Take the 2-minute tour ×
Stack Overflow is a question and answer site for professional and enthusiast programmers. It's 100% free, no registration required.

I am going to develop android application which needs to read x,y,z coordinates of phone on 3D space. I searched for days on web but could not get enough amount of details to write a simple code and test on the device. Can any one direct me where to look for that.

Looking forward your kind help. Thank you.

  • New to android.
  • Use ginger bread on both the device and emulator.
  • Looking forward to create sample application.
share|improve this question

2 Answers 2

up vote 8 down vote accepted

To get position from acceleration you need to integrate it twice.

Integrating acceleration gives you velocity and integrating the velocity gives you the position.

Keep in mind that integrating noise creates drift and integrating drift creates A LOT of drift, the android sensors tend to generate quite a lot of noise.

On my Galaxy S3 I have been able to get the drift in position down to 0.02 m in 5 seconds using Google's Linear Accelerometer composite sensor.

I am not sure if you can use the linear accelerometer sensor on gingerbread. If you can't you will have to remove the gravity before integrating.

If you haven't already, read everything here http://developer.android.com/guide/topics/sensors/sensors_motion.html

A great talk about the motion sensors in android



static final float NS2S = 1.0f / 1000000000.0f;
float[] last_values = null;
float[] velocity = null;
float[] position = null;
long last_timestamp = 0;

public void onSensorChanged(SensorEvent event) {
    if(last_values != null){
        float dt = (event.timestamp - last_timestamp) * NS2S;

        for(int index = 0; index < 3;++index){
            velocity[index] += (event.values[index] + last_values[index])/2 * dt;
            position[index] += velocity[index] * dt;
        last_values = new float[3];
        velocity = new float[3];
        position = new float[3];
        velocity[0] = velocity[1] = velocity[2] = 0f;
        position[0] = position[1] = position[2] = 0f;
    System.arraycopy(event.values, 0, last_values, 0, 3);
    last_timestamp = event.timestamp;

Now you have the position in 3d space, keep in mind it assumes that the phone is stationary when it starts sampling.

If you don't remove gravity it will soon be very far away.

This doesn't filter the data at all and will generate a lot of drift.

share|improve this answer
It's not just sensor noise that generates drift. The main limitation of this approach is that it is fundamentally impossible to detect a constant speed with an accelerometer. So integrating might seemingly give reasonable results when you just shake your phone a bit, but for other types of motion, for example when driving or cycling, the drift will be huge. –  Junuxx Jun 27 '12 at 22:27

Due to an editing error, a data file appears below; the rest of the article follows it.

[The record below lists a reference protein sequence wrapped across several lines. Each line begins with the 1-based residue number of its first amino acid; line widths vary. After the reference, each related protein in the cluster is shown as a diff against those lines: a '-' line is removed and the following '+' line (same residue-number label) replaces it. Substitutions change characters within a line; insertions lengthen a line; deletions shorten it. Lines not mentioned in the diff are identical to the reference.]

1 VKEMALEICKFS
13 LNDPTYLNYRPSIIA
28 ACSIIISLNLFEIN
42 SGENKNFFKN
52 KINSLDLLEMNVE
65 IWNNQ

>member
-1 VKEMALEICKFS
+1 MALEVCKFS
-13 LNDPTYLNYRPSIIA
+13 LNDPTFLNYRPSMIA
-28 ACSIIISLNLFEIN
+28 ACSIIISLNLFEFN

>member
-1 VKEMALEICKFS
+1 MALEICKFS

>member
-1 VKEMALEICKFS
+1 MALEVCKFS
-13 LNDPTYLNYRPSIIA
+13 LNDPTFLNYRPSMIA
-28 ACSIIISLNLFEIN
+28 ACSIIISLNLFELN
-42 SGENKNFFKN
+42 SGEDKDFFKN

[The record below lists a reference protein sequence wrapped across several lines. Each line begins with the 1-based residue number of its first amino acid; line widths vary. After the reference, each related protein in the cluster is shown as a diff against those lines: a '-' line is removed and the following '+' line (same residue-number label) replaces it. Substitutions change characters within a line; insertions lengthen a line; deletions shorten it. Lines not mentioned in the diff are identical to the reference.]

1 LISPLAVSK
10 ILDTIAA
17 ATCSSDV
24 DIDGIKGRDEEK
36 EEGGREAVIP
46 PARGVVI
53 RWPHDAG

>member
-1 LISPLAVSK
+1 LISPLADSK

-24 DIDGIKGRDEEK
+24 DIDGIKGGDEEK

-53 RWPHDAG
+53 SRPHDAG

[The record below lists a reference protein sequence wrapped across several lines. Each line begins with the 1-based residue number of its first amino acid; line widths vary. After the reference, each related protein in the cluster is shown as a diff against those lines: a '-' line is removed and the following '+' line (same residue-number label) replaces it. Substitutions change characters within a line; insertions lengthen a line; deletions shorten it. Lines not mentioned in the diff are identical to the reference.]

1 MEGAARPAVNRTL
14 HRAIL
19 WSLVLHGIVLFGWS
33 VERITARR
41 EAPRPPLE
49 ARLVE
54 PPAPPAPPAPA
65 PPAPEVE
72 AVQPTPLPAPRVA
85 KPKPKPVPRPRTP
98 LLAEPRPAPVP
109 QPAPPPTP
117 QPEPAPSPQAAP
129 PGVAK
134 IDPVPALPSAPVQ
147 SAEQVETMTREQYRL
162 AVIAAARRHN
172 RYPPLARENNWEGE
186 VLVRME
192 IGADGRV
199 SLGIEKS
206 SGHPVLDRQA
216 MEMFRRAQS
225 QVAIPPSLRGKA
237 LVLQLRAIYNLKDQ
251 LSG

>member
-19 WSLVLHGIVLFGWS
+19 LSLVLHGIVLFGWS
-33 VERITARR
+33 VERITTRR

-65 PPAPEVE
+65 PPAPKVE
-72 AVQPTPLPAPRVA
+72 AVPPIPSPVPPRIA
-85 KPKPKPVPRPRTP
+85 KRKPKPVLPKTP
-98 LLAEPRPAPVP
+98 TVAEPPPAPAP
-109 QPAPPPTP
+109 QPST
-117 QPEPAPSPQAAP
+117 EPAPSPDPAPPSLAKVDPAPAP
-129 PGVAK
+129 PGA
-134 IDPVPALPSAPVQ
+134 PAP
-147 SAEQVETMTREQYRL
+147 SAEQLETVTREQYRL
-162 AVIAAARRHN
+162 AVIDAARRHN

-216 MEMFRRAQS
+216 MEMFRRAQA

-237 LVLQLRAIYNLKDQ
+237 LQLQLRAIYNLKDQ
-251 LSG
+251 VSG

You're absolutely right. I am using the accelerometer to track a car and for that I have implemented a kalman filter to further reduce the drift. I also calculate the accuracy of the accelerometer by measuring the noise when it is stationary, this is then used to weight the data in the filter. I am getting fairly good results so far. –  spontus Jun 29 '12 at 9:33
Here you will also get a lot of "drift" as you are calling it because you calculate all of this with newtonian physics, which is inaccurate. Do Runge-kutta or some other more accurate way of calculating position to get better results. –  Cort3z Mar 5 '13 at 1:14
@spontus Using your code with the Linear Acceleration sensor, my Position values with the device sitting still on a desk increase about 1 per second in x and y, and about 10 per second in z. Is this what you'd expect? I know this method is known to not be very accurate, but is it supposed to be THIS bad? –  David Doria Sep 16 '13 at 18:43

Read this tutorial.

brief summary of the above given tutorial ::

first get an instance of SensorManager and Sensor.
Inside onCreate() ::

mSensorManager = (SensorManager) getSystemService(Context.SENSOR_SERVICE);
mAccelerometer = mSensorManager.getDefaultSensor(Sensor.TYPE_ACCELEROMETER);
mSensorManager.registerListener(this, mAccelerometer, SensorManager.SENSOR_DELAY_NORMAL);

after this, override onSensorChanged(SensorEvent event) and use event.values[] to get the co-ordinates.

public void onSensorChanged(SensorEvent event) {
    float x = event.values[0];
    float y = event.values[1];
    float z = event.values[2];
share|improve this answer

Your Answer


By posting your answer, you agree to the privacy policy and terms of service.

Not the answer you're looking for? Browse other questions tagged or ask your own question.